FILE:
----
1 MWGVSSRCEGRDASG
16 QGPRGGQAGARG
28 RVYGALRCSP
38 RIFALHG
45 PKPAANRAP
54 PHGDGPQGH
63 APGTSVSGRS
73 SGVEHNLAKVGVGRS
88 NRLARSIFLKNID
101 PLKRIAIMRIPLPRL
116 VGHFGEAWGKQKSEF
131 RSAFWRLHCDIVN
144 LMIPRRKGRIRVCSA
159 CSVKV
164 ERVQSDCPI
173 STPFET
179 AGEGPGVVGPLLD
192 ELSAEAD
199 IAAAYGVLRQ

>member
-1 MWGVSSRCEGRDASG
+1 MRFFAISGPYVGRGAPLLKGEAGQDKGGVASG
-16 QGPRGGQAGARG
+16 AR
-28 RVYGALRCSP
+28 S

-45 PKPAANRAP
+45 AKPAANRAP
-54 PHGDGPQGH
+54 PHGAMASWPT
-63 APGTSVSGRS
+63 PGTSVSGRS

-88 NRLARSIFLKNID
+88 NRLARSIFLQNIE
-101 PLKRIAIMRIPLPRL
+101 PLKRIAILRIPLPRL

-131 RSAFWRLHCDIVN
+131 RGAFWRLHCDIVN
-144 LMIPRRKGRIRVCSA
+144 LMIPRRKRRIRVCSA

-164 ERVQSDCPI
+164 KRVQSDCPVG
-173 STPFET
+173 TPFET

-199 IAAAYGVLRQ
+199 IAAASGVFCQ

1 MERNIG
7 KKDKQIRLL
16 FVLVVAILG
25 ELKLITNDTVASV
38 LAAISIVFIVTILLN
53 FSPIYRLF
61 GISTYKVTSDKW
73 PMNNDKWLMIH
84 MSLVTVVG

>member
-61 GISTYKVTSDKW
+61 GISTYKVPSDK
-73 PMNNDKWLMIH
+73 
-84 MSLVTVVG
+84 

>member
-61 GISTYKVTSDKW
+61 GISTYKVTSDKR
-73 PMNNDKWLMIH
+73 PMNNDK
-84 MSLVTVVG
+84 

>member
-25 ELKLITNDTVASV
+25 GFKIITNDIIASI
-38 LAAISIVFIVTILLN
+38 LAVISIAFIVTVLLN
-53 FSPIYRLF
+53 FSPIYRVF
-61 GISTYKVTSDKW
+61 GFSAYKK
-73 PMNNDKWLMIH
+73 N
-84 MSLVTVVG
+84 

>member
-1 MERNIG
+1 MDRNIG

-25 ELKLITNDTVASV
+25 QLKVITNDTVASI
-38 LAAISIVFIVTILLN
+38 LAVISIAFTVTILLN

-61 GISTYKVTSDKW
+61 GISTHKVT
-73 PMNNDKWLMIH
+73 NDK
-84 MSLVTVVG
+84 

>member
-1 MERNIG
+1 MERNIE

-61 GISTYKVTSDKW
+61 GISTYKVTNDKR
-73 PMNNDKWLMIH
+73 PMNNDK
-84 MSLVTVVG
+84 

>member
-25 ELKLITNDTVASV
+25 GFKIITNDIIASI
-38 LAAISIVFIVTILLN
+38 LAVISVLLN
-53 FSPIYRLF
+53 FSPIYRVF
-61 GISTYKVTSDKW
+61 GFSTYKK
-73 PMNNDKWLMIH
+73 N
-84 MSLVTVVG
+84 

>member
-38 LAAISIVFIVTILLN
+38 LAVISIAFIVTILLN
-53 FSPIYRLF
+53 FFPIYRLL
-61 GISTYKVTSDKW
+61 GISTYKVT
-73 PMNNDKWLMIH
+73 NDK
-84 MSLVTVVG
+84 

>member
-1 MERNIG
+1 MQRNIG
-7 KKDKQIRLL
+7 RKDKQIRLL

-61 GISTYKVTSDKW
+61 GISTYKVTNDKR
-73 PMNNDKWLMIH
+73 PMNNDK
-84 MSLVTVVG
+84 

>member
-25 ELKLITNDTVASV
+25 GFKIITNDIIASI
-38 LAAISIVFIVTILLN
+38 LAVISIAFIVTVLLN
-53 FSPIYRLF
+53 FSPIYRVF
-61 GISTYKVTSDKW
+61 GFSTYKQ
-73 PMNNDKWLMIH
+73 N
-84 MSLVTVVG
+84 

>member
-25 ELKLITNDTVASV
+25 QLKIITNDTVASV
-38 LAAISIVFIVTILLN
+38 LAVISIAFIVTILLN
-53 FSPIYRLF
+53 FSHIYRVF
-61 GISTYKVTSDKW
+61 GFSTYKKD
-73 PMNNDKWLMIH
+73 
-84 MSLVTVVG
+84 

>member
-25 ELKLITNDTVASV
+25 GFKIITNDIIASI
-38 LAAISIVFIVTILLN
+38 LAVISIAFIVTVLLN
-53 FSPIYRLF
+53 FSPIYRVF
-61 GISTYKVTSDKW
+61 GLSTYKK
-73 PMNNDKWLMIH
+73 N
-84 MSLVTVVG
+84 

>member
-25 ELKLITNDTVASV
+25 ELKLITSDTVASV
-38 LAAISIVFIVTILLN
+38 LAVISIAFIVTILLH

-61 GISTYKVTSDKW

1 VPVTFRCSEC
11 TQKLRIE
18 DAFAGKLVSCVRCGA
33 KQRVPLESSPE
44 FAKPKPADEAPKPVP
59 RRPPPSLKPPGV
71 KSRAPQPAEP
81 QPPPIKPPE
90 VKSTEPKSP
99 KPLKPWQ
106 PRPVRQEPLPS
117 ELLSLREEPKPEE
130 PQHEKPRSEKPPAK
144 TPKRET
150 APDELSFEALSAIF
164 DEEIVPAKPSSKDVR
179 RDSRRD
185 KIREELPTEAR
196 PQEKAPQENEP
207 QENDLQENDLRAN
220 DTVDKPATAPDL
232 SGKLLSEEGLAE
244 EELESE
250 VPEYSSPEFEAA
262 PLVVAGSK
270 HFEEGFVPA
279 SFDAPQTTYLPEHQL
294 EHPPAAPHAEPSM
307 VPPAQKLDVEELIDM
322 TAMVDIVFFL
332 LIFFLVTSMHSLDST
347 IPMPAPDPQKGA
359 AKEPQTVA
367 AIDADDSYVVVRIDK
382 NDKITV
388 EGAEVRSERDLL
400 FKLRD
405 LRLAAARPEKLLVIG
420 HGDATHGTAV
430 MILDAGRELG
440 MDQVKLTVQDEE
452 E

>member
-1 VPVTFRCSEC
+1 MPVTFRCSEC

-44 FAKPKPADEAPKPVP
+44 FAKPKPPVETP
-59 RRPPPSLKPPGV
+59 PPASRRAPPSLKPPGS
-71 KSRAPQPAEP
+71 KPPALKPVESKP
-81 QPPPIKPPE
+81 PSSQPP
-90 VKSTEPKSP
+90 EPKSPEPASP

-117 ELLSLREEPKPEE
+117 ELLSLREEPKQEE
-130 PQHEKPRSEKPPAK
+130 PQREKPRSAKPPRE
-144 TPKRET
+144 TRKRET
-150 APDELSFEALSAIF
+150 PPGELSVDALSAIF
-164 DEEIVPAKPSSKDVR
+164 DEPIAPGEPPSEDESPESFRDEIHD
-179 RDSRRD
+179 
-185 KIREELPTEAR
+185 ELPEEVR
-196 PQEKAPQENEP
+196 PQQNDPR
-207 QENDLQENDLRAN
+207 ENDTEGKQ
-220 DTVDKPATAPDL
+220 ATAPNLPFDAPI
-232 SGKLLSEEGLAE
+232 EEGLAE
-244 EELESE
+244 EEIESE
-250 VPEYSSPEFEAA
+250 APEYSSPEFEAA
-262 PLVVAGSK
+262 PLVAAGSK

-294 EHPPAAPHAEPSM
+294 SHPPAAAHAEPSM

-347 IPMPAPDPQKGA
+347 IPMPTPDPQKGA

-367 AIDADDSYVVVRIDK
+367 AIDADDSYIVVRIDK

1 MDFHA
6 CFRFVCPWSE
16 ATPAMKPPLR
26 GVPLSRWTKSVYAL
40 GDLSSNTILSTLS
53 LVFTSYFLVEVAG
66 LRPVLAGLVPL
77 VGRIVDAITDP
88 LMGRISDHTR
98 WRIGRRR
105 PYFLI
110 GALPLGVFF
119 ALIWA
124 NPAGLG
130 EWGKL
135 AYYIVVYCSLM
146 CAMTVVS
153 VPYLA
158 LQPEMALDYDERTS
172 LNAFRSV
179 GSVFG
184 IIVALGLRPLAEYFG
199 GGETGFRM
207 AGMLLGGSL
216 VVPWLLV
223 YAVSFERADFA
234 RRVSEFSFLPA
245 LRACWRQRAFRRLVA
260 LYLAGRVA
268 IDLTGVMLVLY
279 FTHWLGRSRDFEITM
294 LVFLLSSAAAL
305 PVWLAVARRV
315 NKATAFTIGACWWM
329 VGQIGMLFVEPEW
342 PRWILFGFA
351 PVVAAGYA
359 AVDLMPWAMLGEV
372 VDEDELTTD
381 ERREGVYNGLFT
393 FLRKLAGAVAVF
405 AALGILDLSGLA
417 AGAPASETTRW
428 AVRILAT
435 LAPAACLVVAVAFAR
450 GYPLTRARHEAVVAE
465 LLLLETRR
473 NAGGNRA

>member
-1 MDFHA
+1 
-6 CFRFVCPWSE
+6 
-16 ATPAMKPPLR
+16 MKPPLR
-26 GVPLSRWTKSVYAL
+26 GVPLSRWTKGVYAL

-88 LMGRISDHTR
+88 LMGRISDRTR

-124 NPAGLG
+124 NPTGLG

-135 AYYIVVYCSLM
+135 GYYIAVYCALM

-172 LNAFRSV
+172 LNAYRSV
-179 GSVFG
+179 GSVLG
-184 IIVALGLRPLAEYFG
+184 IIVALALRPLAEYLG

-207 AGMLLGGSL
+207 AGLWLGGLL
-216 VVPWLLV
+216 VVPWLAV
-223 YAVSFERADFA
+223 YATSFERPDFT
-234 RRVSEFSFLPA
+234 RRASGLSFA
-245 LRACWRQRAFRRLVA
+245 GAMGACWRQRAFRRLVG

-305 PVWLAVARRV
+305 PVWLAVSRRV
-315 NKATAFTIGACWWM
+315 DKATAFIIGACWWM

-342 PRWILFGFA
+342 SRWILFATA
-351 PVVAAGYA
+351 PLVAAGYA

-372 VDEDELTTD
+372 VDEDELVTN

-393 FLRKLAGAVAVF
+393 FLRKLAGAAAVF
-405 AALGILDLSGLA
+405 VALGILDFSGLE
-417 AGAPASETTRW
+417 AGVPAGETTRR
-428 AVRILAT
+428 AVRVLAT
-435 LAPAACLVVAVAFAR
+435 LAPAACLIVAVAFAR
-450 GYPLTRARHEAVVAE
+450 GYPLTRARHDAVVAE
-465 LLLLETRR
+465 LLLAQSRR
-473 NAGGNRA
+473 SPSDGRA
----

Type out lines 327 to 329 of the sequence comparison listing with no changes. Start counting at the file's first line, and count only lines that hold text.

-16 ATPAMKPPLR
+16 MKPPLR
-26 GVPLSRWTKSVYAL